Clayton Kershaw, Cliff Lee on pace for historically-great seasons

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In a piece posted last night, ESPN’s Christina Kahrl notes that lefties Clayton Kershaw of the Dodgers and Cliff Lee of the Phillies are on pace for historically-great seasons, using Wins Above Replacement from Baseball Reference:

3. Just one pitcher in 10 years has produced a season worth 9.0 WAR or better

And that would be Zack Greinke for the Royals in his Cy Young season of 2009. But this season two pitchers might challenge that mark: Clayton Kershaw of the Dodgers (4.5 WAR) and Cliff Lee of the Phillies (4.6 WAR and counting).

For pitchers, piling up big stacks of value from on-field performance is tough, especially in today’s workload-conscious era as teams mitigate risk. But even allowing for that, while there have been 182 pitching seasons worth 9.0 WAR or more, just 30 of those seasons have come since divisional play started in 1969.

Lee came close to crossing the 9-WAR threshold with an 8.6 effort in 2011 with the Phillies. Kershaw’s career-high was 6.5 in 2011.

Kershaw and Lee head a very stacked group of talented National League arms. They are two of eight in the league with an ERA of 2.51 or better. Comparatively, only two starters in the American League have an ERA of 2.51 or better (Clay Buchholz, Hisashi Iwakuma). It will be interesting to see who gets the honor of starting for the National League in the upcoming All-Star Game.

Straight-away center field will be 385 feet at London Stadium

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Marley Rivera of ESPN has a story about some of the on-field and in-game entertainment, as well as some aspects of the field conditions, for this weekend’s London Series.

The fun stuff: a mascot race, not unlike the Sausage Race at Miller Park or the President’s race at Nationals Park. The mascots for London: Winston Churchill, Freddie Mercury, Henry VIII and the Loch Ness Monster. I suppose that’s OK but, frankly, I’d go with Roger Bannister, Shakespeare, Charles Darwin and Guy Fawkes. Of course no one asks me these things.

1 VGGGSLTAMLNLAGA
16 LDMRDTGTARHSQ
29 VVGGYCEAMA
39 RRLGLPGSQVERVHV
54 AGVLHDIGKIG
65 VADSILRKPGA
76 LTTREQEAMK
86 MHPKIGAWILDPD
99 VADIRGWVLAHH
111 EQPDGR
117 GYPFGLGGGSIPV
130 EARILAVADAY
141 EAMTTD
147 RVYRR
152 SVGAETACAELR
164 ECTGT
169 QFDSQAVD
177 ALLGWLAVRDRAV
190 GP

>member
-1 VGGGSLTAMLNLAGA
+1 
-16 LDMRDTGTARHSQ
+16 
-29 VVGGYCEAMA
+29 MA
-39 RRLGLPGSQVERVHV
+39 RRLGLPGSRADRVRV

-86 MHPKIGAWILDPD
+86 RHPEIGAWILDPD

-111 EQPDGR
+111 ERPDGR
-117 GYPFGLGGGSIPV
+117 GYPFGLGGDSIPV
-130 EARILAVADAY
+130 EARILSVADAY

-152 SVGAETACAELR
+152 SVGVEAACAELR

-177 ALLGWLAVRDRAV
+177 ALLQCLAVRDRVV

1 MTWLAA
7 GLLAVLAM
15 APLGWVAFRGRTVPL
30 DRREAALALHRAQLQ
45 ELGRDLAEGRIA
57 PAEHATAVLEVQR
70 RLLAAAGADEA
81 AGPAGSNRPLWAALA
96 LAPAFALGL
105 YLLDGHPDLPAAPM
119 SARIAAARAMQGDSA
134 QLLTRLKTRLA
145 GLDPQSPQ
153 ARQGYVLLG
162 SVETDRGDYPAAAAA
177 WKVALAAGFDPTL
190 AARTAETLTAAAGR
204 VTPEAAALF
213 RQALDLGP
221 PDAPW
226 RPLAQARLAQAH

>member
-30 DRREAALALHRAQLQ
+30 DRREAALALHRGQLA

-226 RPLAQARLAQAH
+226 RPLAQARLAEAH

There will also be a “Beat the Streak”-style race which had better use the theme to “Chariots of Fire” or else what the heck are we even doing here.

They’ve also taught ushers and various volunteers who will be on-site to sing “Take me out to the ballgame,” which is a pretty good idea given how important that is to baseball. As a cultural exchange, I think some major league team should start using “Vindaloo” by Fat Les during the seventh inning stretch here. It’s a banger. It also seems to capture England a bit more accurately than, say, “Downton Abbey” or “The Crown.”

That’s all good fun I suppose. But here’s some stuff that actually affects the game:

The end result will have some interesting dimensions. The field will be 330 feet down each foul line, and it will have a distance of 385 feet to center field, which will feature a 16-foot wall. Cook also said it would have an expanded, “Oakland-like” foul territory, referencing the Athletics’ Oakland Coliseum expanse.

Those dimensions are unavoidable given that the square peg that is a baseball field is being shoved into the round hole that is a soccer stadium. As Murray Cook, MLB’s senior field coordinator tells Rivera, that sort of thing, while perhaps less than ideal, is at least in keeping with baseball’s strong tradition of irregular field conditions. It will, however, be one of the shortest dead center distances in baseball history.

Oh, and then there’s this:

Protective netting was also an important issue addressed when building the ballpark, with Cook stressing that his team has implemented netting that “is the largest you’ll ever see in any major league ballpark.”

[Craig makes a mental note to bookmark this for the next time MLB says it won’t mandate extended netting in the U.S. because doing so is too difficult]